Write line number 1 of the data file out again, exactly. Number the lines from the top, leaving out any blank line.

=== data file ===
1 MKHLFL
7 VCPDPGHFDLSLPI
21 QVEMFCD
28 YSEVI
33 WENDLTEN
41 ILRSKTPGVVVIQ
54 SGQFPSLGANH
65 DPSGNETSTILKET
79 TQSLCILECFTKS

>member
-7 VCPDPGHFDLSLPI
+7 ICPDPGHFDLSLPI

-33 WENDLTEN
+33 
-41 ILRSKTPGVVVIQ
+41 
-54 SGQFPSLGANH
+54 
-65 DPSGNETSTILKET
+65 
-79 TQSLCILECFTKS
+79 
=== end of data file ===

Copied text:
1 MKHLFL